Union members are much more likely than nonunion workers to have retirement and health benefits, according to a July 17 report by the U.S. Department of Labor’s Bureau of Labor Statistics (BLS).
Fully 89 percent of union workers have an employer-provided retirement plan of some kind — compared to 48 percent of nonunion workers. Union members are both more likely to have access to a retirement benefit (95 to 63 percent) AND more likely participate in it when they do have access (93 to 76 percent.)
Meanwhile, 79 percent of union workers have employer-provided medical benefits, compared to 50 percent of non-union workers. Again, union workers are more likely to have access to the benefit (95 vs. 68 percent) and more likely to participate (83 vs. 73 percent).
Employers also pay a bigger share of the health insurance premium in union workplaces: on average, union employers pay 87 percent of the premium for single coverage, compared to 79 percent in nonunion workplaces. And for family coverage, union employers pay on average 80 percent of the premium, compared to 65 percent for non-union employers.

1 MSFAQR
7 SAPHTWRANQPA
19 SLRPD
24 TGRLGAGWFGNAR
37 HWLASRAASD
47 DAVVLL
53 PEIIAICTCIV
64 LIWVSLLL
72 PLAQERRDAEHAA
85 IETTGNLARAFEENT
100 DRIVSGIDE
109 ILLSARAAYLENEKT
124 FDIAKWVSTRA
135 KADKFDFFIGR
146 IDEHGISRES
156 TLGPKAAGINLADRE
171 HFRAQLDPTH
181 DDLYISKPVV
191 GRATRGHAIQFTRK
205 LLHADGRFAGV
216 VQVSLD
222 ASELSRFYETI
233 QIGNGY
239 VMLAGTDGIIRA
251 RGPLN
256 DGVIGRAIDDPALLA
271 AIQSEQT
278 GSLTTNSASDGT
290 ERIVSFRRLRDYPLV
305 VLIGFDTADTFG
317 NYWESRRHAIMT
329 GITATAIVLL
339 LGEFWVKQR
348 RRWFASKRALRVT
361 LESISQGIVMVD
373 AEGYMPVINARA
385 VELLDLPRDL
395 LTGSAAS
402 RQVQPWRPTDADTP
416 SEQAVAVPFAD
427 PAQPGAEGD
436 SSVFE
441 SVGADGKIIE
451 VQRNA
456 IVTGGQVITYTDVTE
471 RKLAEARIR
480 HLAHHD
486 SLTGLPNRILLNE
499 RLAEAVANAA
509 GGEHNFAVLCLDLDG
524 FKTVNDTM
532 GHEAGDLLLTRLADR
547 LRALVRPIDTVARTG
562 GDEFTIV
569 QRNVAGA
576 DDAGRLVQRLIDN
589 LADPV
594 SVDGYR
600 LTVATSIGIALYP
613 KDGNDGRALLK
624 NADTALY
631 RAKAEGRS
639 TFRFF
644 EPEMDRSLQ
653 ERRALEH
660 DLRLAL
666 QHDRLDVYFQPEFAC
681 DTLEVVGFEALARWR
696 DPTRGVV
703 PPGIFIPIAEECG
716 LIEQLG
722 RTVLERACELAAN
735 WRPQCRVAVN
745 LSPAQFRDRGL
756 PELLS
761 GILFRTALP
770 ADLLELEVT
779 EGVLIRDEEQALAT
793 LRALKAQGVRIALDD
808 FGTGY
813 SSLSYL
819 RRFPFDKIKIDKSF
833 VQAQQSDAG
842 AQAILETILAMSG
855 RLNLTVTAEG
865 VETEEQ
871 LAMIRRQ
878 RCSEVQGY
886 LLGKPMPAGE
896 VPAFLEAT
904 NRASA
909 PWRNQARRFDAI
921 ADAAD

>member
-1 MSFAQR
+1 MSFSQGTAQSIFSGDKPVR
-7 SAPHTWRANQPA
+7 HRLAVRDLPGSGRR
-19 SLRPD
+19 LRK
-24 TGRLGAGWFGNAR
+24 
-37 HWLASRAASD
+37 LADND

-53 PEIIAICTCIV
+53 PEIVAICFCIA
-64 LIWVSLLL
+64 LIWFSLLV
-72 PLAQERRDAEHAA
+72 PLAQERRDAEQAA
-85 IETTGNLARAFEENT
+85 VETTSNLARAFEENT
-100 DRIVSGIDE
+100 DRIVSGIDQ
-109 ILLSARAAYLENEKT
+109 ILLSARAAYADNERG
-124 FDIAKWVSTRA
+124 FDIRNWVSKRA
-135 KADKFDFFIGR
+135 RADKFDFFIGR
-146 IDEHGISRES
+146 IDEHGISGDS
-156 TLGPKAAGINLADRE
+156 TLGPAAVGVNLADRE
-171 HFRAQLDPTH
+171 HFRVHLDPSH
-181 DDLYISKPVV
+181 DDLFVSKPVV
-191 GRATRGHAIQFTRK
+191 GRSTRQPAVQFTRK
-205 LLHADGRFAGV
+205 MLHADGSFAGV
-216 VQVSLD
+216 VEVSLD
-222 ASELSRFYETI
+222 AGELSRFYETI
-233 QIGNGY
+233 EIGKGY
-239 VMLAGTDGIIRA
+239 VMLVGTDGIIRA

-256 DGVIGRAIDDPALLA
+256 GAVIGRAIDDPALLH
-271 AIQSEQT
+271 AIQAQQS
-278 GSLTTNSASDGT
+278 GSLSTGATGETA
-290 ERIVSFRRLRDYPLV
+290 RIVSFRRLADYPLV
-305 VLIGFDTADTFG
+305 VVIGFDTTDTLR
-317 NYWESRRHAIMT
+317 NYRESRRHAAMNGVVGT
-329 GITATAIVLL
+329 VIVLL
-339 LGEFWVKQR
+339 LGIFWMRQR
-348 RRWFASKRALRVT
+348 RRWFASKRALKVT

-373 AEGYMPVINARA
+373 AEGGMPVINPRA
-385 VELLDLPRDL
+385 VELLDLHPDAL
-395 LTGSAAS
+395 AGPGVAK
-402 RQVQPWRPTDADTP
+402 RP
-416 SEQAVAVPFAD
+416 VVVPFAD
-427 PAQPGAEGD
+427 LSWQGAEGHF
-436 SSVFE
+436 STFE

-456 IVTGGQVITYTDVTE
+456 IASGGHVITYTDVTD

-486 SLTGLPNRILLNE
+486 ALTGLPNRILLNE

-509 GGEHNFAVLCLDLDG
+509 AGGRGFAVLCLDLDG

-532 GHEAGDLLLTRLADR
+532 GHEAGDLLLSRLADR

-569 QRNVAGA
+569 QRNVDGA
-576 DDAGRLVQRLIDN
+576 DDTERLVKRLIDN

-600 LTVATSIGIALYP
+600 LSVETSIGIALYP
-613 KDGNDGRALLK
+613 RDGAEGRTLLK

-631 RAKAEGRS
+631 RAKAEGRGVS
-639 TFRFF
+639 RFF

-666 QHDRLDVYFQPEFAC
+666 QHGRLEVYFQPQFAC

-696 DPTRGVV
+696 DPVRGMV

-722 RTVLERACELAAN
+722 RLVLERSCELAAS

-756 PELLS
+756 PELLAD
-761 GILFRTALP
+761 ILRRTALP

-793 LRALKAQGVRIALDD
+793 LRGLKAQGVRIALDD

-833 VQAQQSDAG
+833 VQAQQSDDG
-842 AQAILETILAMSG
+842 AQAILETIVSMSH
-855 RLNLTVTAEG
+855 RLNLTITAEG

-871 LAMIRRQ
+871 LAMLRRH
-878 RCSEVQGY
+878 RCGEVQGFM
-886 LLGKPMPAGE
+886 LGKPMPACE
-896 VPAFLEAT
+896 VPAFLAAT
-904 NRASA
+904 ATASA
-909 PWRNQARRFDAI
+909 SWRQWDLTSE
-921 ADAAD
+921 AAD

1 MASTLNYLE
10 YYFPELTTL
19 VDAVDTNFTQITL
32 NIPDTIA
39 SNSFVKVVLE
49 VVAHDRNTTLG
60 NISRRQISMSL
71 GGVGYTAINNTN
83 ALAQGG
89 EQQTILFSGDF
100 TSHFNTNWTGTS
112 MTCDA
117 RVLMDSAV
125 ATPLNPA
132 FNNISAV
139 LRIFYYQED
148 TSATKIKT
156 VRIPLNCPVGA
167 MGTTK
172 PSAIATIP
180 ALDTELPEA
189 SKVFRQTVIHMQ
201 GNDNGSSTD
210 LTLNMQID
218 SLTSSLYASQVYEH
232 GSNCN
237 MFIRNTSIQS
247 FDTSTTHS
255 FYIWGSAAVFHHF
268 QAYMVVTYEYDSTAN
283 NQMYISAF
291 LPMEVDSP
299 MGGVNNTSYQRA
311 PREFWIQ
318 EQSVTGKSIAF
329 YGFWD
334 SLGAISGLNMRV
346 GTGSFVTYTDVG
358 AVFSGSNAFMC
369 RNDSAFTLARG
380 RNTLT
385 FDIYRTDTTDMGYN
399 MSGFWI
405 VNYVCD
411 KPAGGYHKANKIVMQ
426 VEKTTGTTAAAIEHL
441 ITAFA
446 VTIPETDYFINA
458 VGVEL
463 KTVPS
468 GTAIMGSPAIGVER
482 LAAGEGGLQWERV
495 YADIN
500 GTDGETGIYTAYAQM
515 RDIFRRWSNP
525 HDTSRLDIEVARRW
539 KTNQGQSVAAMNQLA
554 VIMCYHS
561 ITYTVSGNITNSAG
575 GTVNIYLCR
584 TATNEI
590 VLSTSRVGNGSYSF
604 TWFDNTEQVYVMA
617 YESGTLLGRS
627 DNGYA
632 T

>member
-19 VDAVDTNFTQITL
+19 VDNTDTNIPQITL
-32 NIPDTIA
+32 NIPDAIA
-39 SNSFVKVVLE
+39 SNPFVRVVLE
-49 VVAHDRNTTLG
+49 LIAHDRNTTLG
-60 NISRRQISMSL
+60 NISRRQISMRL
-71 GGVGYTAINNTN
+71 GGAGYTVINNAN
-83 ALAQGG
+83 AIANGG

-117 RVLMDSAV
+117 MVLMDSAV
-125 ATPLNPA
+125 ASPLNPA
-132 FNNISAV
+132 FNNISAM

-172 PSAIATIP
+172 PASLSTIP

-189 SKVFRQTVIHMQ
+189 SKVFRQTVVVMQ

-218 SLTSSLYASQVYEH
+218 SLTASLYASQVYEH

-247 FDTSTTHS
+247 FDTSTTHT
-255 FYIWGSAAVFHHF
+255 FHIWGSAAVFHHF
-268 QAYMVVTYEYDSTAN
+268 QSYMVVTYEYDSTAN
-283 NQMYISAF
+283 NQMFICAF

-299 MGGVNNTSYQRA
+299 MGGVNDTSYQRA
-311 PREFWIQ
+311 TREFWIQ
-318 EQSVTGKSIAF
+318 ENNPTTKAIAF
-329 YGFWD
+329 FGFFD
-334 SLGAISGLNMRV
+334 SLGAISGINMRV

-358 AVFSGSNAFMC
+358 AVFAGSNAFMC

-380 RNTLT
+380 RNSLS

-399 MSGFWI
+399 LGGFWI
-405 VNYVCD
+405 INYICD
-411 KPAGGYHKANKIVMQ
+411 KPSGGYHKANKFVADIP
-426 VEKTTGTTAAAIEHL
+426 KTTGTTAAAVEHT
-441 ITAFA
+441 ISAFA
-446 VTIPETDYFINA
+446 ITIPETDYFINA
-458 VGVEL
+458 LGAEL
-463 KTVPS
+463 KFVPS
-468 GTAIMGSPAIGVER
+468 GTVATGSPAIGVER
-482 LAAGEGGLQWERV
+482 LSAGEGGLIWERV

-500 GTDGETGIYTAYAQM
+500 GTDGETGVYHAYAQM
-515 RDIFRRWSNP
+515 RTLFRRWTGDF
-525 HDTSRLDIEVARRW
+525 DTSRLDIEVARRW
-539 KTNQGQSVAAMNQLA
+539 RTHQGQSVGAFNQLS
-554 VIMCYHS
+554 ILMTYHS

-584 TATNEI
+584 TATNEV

The union edge holds up, too, for other benefits, like paid sick leave: 84 percent of union workers have it, compared to 62 percent of non-union workers. The difference is narrower for paid vacation (81 to 75 percent) and paid holidays (75 to 74 percent.)
For each category of benefit, the difference between union and nonunion is greatest in the private sector. In general, public sector workers in state and local government are more likely to have benefits than private sector workers, and the difference between union and non-union workers in the public sector isn’t as great.
The BLS report uses data from a March 2013 survey of 11,893 employers. Besides union and nonunion, the report also breaks down the benefit data by industry sector, size of employer, and whether workers are full-time or part-time. Benefits are more common at large employers and among full-time workers.
It’s not clear in the report to what extent union membership — by itself — is responsible for the difference, since unionization is more common at large employers and among full-time workers.
But the survey and the report are conducted annually, and the data — and the differences — are pretty consistent year to year. The data show that employers are about as likely today to offer health benefits as they were five years ago, but that the employer share of health premiums has dropped a percent or two for both union and non-union workers on average. Meanwhile non-union workers are 3 percentage points less likely to have retirement benefits than they were five years ago, while union workers are actually three percentage points more likely to have the benefits. The survey doesn’t distinguish between traditional defined benefit retirement plans, which are in decline, and the 401(k)-style “defined contribution” retirement plans, which have become more common.